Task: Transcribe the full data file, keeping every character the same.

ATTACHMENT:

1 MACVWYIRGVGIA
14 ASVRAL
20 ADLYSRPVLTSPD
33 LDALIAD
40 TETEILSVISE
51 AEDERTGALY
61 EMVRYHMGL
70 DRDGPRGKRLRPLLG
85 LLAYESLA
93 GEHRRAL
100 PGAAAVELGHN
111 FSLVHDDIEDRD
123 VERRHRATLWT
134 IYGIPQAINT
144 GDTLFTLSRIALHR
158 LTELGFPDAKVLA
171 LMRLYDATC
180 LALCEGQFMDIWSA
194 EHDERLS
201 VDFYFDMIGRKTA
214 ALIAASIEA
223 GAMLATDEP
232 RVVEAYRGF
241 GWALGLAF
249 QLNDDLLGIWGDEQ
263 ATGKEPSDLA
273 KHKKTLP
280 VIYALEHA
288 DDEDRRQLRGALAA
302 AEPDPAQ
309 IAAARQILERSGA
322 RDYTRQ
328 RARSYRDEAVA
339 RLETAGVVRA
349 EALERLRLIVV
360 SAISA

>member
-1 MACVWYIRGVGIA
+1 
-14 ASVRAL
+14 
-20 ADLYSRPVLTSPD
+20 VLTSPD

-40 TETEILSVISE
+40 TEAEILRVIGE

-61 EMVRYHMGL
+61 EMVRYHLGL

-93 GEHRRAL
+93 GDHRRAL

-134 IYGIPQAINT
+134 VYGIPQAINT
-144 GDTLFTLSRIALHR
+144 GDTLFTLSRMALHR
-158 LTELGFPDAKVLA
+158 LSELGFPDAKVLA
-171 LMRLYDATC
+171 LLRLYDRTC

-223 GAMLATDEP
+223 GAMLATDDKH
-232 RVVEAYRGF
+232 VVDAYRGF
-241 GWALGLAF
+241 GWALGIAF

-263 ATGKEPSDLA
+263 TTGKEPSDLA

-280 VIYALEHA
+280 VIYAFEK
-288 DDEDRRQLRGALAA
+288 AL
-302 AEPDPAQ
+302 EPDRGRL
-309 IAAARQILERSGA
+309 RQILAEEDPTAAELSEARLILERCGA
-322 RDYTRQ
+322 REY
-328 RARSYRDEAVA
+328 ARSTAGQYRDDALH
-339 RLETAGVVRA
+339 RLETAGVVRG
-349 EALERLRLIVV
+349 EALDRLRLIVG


1 MACVWYIRGVGIA
14 ASVRAL
20 ADLYSRPVLTSPD
33 LDALIAD
40 TETEILSVISE
51 AEDERTGALY
61 EMVRYHMGL
70 DRDGPRGKRLRPLLG
85 LLAYESLA
93 GEHRRAL
100 PGAAAVELGHN
111 FSLVHDDIEDRD
123 VERRHRATLWT
134 IYGIPQAINT
144 GDTLFTLSRIALHR
158 LTELGFPDAKVLA
171 LMRLYDATC
180 LALCEGQFMDIWSA
194 EHDERLS
201 VDFYFDMIGRKTA
214 ALIAASIEA
223 GAMLATDEP
232 RVVEAYRGF
241 GWALGLAF
249 QLNDDLLGIWGDEQ
263 ATGKEPSDLA
273 KHKKTLP
280 VIYALEHA
288 DDEDRRQLRGALAA
302 AEPDPAQ
309 IAAARQILERSGA
322 RDYTRQ
328 RARSYRDEAVA
339 RLETAGVVRA
349 EALERLRLIVV
360 SAISA

>member
-1 MACVWYIRGVGIA
+1 
-14 ASVRAL
+14 
-20 ADLYSRPVLTSPD
+20 VLTSPD

-40 TETEILSVISE
+40 TEAEILRVIGE

-61 EMVRYHMGL
+61 EMVRYHLGL

-93 GEHRRAL
+93 GDHRRAL

-134 IYGIPQAINT
+134 VYGIPQAINT
-144 GDTLFTLSRIALHR
+144 GDTLFTLSRMALHR
-158 LTELGFPDAKVLA
+158 LSELGFPDAKVLA
-171 LMRLYDATC
+171 LLRLYDRTC

-223 GAMLATDEP
+223 GAMLATDDKH
-232 RVVEAYRGF
+232 VVDAYRGF
-241 GWALGLAF
+241 GWALGIAF

-263 ATGKEPSDLA
+263 TTGKEPSDLA

-280 VIYALEHA
+280 VIYAFEK
-288 DDEDRRQLRGALAA
+288 AL
-302 AEPDPAQ
+302 EPDRGRL
-309 IAAARQILERSGA
+309 RQILAEEDPTAAELSEARLILERCGA
-322 RDYTRQ
+322 REY
-328 RARSYRDEAVA
+328 ARSTAGQYRDDALH
-339 RLETAGVVRA
+339 RLETAGVVRG
-349 EALERLRLIVV
+349 EALDRLRLIVG